Some nights I sleep with my dress on. My teeth are small and even. I don't get headaches. Since 1971 or before, I have hunted a bench where I could eat my pimento cheese in peace. If this were Tennessee and across that river, Arkansas, I'd meet you in West Memphis tonight. We could have a big time. Danger, shoulder soft. Do not lie or lean on me. I'm still trying to find a job for which a simple machine isn't better suited. I've seen people die of money. Look at Admiral Benbow. I wish like certain fishes, we came equipped with light organs. Which reminds me of a little known fact: if we were going the speed of light, this dome would be shrinking while we were gaining weight. Isn't the road crooked and steep. In this humidity, I make repairs by night. I'm not one among millions who saw Monroe's face in the moon. I go blank looking at that face. If I could afford it I'd live in hotels. I won awards in spelling and the Australian crawl. Long long ago. Grandmother married a man named Ivan. The men called him Eve. Stranger, to tell the truth, in dog years I am up there.
They are walking in the woods along the coast and in a grassy meadow, wasting, they come upon two old neglected apple trees. Moss thickened every bough and the wood of the limbs looked rotten but the trees were wild with blossom and a green fire of small new leaves flickered even on the deadest branches. Blue-eyes, poppies, a scattering of lupine flecked the meadow, and an intricate, leopard-spotted leaf-green flower whose name they didn't know. Trout lily, he said; she said, adder's-tongue. She is shaken by the raw, white, backlit flaring of the apple blossoms. He is exultant, as if some thing he felt were verified, and looks to her to mirror his response. If it is afternoon, a thin moon of my own dismay fades like a scar in the sky to the east of them. He could be knocking wildly at a closed door in a dream. She thinks, meanwhile, that moss resembles seaweed drying lightly on a dock. Torn flesh, it was the repetitive torn flesh of appetite in the cold white blossoms that had startled her. Now they seem tender and where she was repelled she takes the measure of the trees and lets them in. But he no longer has the apple trees. This is as sad or happy as the tide, going out or coming in, at sunset. The light catching in the spray that spumes up on the reef is the color of the lesser finch they notice now flashing dull gold in the light above the field. They admire the bird together, it draws them closer, and they start to walk again. A small boy wanders corridors of a hotel that way. Behind one door, a maid. Behind another one, a man in striped pajamas shaving. He holds the number of his room close to the center of his mind gravely and delicately, as if it were the key, and then he wanders among strangers all he wants.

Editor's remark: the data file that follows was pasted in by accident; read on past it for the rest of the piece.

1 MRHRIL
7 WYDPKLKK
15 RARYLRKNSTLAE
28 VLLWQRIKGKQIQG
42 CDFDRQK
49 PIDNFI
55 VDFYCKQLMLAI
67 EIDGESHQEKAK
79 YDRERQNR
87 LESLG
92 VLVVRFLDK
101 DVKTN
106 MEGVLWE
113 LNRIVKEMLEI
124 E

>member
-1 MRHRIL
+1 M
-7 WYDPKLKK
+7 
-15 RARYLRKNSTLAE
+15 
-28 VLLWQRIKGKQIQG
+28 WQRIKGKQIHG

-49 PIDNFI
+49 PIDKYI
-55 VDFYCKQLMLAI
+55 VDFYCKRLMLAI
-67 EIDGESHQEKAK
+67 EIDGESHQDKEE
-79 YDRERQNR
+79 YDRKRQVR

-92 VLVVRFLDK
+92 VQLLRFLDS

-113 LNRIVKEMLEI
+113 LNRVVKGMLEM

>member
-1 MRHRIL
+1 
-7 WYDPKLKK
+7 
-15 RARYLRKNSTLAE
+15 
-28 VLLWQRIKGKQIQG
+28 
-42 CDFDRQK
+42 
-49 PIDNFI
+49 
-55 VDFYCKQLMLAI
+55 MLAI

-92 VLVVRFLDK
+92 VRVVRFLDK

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I am sitting contented and alone in a little park near the Palazzo Scaligere in Verona, glimpsing the mists of early autumn as they shift and fade among the pines and city battlements on the hills above the river Adige.
The river has recovered from this morning's rainfall. It is now restoring to its shapely body its own secret light, a color of faintly cloudy green and pearl.
Directly in front of my bench, perhaps thirty yards away from me, there is a startling woman. Her hair is black as the inmost secret of light in a perfectly cut diamond, a perilous black, a secret light that must have been studied for many years before the anxious and disciplined craftsman could achieve the necessary balance between courage and skill to stroke the strange stone and take the one chance he would ever have to bring that secret to light.